I consider the selling of homeopathic remedies in pharmacies to be an ethical breach and I have raised this point repeatedly with independent pharmacists and pharmacy chains. Only CVS, which recently removed tobacco products from their stores, has indicated that they may be examining the appropriateness of other product categories.
FDA playing catch-up
It’s anyone’s guess as to how the FDA will use the testimony and public comments to guide their next steps. As one might expect, dozens of public comments came in that were verbatim cut-and-pasted from a statement drafted by purveyors of homeopathic products. But we’re at a time where the FDA is playing catch-up on decisions made or deferred since the 1960s when the modern framework of clinical trials was instituted and received grandfathered approval. Not only are herbal medicines and homeopathic remedies under renewed scrutiny by the agency but too are marketers of unapproved drugs: old drugs that have since been repackaged in new dosage forms that have not met the modern burden of safety and effectiveness testing.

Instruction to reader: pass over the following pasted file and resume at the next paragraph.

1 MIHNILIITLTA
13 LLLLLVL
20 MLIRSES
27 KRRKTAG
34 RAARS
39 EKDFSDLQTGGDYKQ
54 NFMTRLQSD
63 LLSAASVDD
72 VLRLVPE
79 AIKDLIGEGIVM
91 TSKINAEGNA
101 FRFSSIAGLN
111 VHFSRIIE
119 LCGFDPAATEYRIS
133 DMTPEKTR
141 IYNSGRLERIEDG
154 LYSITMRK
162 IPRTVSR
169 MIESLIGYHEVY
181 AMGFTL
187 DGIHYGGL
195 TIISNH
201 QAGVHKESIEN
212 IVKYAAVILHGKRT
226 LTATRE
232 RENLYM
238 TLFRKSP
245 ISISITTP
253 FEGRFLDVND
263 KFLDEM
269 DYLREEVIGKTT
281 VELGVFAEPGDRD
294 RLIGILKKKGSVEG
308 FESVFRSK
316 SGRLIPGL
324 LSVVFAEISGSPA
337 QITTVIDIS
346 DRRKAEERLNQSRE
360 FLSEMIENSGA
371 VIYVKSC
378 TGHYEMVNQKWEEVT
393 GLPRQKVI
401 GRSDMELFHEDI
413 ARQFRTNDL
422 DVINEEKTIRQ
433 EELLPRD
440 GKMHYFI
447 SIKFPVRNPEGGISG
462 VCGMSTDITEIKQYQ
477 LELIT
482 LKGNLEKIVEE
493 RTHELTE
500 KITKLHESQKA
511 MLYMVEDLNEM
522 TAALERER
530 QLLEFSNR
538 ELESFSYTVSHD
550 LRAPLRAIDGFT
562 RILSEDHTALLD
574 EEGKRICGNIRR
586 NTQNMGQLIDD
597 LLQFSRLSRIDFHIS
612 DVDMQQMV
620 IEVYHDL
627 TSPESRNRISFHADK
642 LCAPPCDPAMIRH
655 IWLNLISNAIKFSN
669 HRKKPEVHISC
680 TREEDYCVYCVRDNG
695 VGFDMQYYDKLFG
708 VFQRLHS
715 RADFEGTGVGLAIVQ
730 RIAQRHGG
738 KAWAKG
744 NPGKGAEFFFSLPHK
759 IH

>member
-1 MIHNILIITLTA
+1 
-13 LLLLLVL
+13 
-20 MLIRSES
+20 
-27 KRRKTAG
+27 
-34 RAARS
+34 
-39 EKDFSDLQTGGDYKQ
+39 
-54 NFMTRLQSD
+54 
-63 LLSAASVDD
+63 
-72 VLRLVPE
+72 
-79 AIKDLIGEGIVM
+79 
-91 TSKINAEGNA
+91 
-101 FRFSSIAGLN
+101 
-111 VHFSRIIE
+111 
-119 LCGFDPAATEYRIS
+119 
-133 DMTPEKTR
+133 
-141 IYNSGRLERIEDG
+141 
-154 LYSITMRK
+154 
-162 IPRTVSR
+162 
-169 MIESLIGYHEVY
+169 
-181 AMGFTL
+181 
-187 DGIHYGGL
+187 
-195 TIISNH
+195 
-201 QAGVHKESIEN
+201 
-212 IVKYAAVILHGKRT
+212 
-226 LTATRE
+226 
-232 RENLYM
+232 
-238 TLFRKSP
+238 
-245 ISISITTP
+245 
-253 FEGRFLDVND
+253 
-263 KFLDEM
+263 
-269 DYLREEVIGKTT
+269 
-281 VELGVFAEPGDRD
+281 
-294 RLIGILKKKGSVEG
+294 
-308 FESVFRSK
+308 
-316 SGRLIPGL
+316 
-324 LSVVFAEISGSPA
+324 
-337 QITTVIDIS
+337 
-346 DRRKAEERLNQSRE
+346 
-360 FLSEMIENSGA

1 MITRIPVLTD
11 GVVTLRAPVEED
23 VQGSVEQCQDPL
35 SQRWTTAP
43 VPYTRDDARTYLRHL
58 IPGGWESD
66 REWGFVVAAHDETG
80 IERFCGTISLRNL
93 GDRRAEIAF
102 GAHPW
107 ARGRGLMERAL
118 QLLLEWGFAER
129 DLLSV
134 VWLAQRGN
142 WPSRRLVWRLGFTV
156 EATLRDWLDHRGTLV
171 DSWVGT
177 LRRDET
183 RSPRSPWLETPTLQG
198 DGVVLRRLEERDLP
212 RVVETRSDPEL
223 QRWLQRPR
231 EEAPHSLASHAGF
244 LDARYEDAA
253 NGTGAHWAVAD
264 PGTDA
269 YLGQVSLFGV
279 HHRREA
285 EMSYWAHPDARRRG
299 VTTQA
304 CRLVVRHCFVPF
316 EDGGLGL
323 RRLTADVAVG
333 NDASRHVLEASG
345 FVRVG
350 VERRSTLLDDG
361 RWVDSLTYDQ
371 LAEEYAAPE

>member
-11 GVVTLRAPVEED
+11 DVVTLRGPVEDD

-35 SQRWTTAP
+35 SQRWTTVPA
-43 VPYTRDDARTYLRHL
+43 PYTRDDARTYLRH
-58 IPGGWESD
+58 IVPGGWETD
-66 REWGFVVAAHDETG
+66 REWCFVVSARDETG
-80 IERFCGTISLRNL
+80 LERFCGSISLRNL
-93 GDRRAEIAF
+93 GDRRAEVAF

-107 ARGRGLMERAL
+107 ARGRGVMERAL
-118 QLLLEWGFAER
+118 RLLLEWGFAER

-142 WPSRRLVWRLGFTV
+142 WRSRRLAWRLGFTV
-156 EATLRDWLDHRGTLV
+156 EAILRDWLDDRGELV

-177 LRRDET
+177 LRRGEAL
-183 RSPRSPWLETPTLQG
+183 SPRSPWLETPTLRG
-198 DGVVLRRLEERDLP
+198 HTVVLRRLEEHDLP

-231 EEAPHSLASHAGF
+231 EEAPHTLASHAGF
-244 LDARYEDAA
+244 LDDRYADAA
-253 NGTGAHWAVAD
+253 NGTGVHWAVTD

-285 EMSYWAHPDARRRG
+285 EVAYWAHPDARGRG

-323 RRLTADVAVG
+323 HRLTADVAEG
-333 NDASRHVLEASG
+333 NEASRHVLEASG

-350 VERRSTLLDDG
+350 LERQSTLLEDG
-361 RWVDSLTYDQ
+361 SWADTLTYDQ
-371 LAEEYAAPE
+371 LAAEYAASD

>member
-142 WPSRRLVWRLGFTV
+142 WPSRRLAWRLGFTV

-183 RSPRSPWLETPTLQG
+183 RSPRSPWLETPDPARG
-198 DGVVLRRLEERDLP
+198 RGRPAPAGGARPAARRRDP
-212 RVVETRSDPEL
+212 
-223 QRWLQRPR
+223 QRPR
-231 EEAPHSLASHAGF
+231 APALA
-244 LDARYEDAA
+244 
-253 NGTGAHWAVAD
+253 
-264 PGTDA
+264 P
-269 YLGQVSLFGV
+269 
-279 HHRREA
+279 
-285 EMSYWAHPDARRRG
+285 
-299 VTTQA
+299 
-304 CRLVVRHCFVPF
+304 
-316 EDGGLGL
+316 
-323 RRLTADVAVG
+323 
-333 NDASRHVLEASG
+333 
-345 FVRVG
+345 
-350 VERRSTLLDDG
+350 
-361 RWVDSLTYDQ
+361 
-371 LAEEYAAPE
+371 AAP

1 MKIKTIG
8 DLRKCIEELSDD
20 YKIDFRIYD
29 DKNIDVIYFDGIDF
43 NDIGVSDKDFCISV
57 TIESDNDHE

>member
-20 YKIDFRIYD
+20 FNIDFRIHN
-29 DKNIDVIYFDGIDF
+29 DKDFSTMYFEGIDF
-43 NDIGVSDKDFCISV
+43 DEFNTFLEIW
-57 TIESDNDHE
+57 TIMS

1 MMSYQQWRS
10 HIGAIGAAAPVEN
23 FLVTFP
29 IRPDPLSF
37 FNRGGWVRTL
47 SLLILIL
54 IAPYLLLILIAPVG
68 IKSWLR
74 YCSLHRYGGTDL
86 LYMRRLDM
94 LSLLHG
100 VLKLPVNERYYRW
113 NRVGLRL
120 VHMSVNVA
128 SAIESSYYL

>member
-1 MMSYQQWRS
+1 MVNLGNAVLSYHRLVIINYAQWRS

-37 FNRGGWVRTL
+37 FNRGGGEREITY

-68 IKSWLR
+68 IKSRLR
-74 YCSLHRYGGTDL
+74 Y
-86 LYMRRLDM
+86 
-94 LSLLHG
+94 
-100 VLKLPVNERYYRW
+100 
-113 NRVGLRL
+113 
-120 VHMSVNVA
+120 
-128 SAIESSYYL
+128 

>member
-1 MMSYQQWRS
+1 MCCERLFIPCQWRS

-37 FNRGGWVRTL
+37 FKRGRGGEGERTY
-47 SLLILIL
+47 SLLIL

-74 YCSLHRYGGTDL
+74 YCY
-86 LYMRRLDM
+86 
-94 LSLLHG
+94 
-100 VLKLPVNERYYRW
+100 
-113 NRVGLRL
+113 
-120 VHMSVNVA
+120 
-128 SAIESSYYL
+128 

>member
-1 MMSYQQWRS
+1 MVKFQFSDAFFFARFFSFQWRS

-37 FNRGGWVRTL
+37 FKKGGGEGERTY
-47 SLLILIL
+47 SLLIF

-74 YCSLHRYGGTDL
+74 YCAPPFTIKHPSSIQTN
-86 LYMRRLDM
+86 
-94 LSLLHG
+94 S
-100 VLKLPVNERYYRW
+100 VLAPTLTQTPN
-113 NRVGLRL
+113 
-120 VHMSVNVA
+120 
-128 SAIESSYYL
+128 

So while homeopathic purveyors and clients may object that their medical misrepresentation is under attack by the government, pharmaceutical companies, academicians, journalists, or medical organizations that fear competition with their safe and gentle remedies, the truth is that the tide is turning in the U.S. against pseudoscience and the idea that freedom to make health decisions does not authorize medical chicanery.
Article : Forbes